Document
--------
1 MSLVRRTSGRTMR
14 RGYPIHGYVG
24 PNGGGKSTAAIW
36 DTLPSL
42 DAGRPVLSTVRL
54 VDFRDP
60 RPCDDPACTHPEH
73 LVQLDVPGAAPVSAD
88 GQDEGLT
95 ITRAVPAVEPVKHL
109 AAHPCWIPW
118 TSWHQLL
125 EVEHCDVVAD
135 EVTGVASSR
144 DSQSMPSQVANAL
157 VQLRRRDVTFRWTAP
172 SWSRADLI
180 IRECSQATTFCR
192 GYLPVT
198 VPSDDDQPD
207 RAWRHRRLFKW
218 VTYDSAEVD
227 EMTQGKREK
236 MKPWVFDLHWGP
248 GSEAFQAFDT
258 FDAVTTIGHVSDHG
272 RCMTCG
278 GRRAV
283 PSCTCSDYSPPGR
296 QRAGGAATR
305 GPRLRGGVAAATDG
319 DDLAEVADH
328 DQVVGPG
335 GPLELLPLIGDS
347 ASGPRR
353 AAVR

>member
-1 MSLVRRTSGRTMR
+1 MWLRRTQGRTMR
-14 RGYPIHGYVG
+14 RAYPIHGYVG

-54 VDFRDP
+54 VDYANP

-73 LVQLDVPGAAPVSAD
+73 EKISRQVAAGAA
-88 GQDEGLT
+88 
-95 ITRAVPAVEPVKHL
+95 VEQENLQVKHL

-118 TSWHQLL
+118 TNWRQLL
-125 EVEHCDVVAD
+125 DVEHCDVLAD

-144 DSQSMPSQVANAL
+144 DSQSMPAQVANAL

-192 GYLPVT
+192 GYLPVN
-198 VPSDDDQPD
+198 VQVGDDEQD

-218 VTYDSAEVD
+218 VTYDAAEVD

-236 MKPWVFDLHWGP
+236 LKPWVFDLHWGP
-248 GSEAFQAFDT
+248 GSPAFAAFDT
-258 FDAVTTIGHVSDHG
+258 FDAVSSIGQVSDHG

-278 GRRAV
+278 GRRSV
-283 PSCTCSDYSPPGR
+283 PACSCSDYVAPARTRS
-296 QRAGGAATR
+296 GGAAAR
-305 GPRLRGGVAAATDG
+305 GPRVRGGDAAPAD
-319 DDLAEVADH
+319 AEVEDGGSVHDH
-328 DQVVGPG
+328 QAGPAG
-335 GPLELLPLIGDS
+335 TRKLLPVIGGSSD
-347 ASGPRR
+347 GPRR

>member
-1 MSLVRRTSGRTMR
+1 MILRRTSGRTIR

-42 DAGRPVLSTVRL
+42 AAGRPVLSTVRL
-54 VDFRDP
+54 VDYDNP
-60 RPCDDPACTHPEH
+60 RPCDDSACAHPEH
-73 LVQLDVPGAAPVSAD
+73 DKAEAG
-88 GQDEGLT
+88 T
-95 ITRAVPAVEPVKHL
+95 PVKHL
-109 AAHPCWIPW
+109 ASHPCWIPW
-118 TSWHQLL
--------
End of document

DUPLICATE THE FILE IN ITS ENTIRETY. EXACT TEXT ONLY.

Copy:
1 MSLVRRTSGRTMR
14 RGYPIHGYVG
24 PNGGGKSTAAIW
36 DTLPSL
42 DAGRPVLSTVRL
54 VDFRDP
60 RPCDDPACTHPEH
73 LVQLDVPGAAPVSAD
88 GQDEGLT
95 ITRAVPAVEPVKHL
109 AAHPCWIPW
118 TSWHQLL
125 EVEHCDVVAD
135 EVTGVASSR
144 DSQSMPSQVANAL
157 VQLRRRDVTFRWTAP
172 SWSRADLI
180 IRECSQATTFCR
192 GYLPVT
198 VPSDDDQPD
207 RAWRHRRLFKW
218 VTYDSAEVD
227 EMTQGKREK
236 MKPWVFDLHWGP
248 GSEAFQAFDT
258 FDAVTTIGHVSDHG
272 RCMTCG
278 GRRAV
283 PSCTCSDYSPPGR
296 QRAGGAATR
305 GPRLRGGVAAATDG
319 DDLAEVADH
328 DQVVGPG
335 GPLELLPLIGDS
347 ASGPRR
353 AAVR

>member
-1 MSLVRRTSGRTMR
+1 MWLRRTQGRTMR
-14 RGYPIHGYVG
+14 RAYPIHGYVG

-54 VDFRDP
+54 VDYANP

-73 LVQLDVPGAAPVSAD
+73 EKISRQVAAGAA
-88 GQDEGLT
+88 
-95 ITRAVPAVEPVKHL
+95 VEQENLQVKHL

-118 TSWHQLL
+118 TNWRQLL
-125 EVEHCDVVAD
+125 DVEHCDVLAD

-144 DSQSMPSQVANAL
+144 DSQSMPAQVANAL

-192 GYLPVT
+192 GYLPVN
-198 VPSDDDQPD
+198 VQVGDDEQD

-218 VTYDSAEVD
+218 VTYDAAEVD

-236 MKPWVFDLHWGP
+236 LKPWVFDLHWGP
-248 GSEAFQAFDT
+248 GSPAFAAFDT
-258 FDAVTTIGHVSDHG
+258 FDAVSSIGQVSDHG

-278 GRRAV
+278 GRRSV
-283 PSCTCSDYSPPGR
+283 PACSCSDYVAPARTRS
-296 QRAGGAATR
+296 GGAAAR
-305 GPRLRGGVAAATDG
+305 GPRVRGGDAAPAD
-319 DDLAEVADH
+319 AEVEDGGSVHDH
-328 DQVVGPG
+328 QAGPAG
-335 GPLELLPLIGDS
+335 TRKLLPVIGGSSD
-347 ASGPRR
+347 GPRR

>member
-1 MSLVRRTSGRTMR
+1 MILRRTSGRTIR

-42 DAGRPVLSTVRL
+42 AAGRPVLSTVRL
-54 VDFRDP
+54 VDYDNP
-60 RPCDDPACTHPEH
+60 RPCDDSACAHPEH
-73 LVQLDVPGAAPVSAD
+73 DKAEAG
-88 GQDEGLT
+88 T
-95 ITRAVPAVEPVKHL
+95 PVKHL
-109 AAHPCWIPW
+109 ASHPCWIPW
-118 TSWHQLL